• Reactivity is not rewarded
  • Feedback is honored and encouraged

And the list goes on.

Determining the desired proactive behaviors and beliefs becomes the basis for the new process.  Behavioral observations and self-reports of sometimes doing things the “new way” but occasionally reverting to the old behaviors signal the need for intervention (coaching).  It is important to praise this transition phase and refrain from focusing on “not good or fast enough” to encourage continuation to desired and expected behaviors and beliefs.  Reward and reinforcement create the desired behavioral change.  Punishment only causes resentment and resistive behavior.


Modified and new behaviors are the key to any change initiative.  Towards the end of a previous engagement we were asked by Manager for a way to measure the success of the engagement.  The immediate and obvious answer was, “We have met all of the targets.”  We were then challenged to assure this Manager that once left alone the process would continue and not revert to the past. This is what we refer to as sustainability.  Recall “Organizational Hysteresis?”  This caused us to pause for a moment and think about what would be a prime indicator of continued progress.  Well, we had the metrics and the behavioral tool, but they were measured differently.  Metrics were measured quantitatively while the behaviors were measured qualitatively.  In the end, we came up with the idea that a combination of both would provide an ideal vehicle to certify the organization “competent” or “sustaining” for the process that was being modified.  We would measure them on two axes: performance and behavior.  Using a normalized scoring methodology, we were then able to rate the organization on a 0 to 6 scale.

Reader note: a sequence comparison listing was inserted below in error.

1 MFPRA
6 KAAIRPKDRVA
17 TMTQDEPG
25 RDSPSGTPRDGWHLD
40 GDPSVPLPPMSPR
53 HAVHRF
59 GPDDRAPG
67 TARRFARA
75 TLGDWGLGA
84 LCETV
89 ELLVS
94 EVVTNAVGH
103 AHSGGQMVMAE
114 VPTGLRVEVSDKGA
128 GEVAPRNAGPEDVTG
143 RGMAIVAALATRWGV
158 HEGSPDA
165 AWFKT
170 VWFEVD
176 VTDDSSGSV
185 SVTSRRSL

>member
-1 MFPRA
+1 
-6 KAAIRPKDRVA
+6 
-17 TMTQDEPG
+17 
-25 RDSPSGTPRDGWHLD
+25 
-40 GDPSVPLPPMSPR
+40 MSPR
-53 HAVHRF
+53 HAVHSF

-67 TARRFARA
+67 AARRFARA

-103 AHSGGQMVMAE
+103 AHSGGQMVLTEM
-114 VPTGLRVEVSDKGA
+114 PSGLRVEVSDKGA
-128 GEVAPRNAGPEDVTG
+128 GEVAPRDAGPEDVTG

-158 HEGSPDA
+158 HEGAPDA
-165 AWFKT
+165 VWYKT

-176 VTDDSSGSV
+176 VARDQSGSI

One cannot achieve sustainability without strong evidence of the presence of both process and behavioral performance.  Simply set forth, we measure the organization against normalized assessment points for both performance and behavior.  We then grade or graph against two axes, and if the organization passes a set point that was initially agreed upon by the organization we can declare the organization at either a competent, sustainable, or high performing category.  It isn’t quite important at this point that we worry about the three grades.  What is important is that the questions are dependent upon the process chosen and are used to evaluate performance (quantitative) and behaviors (qualitative).  They can be used at the front end for baseline determination and at the back end for a measure of organization movement.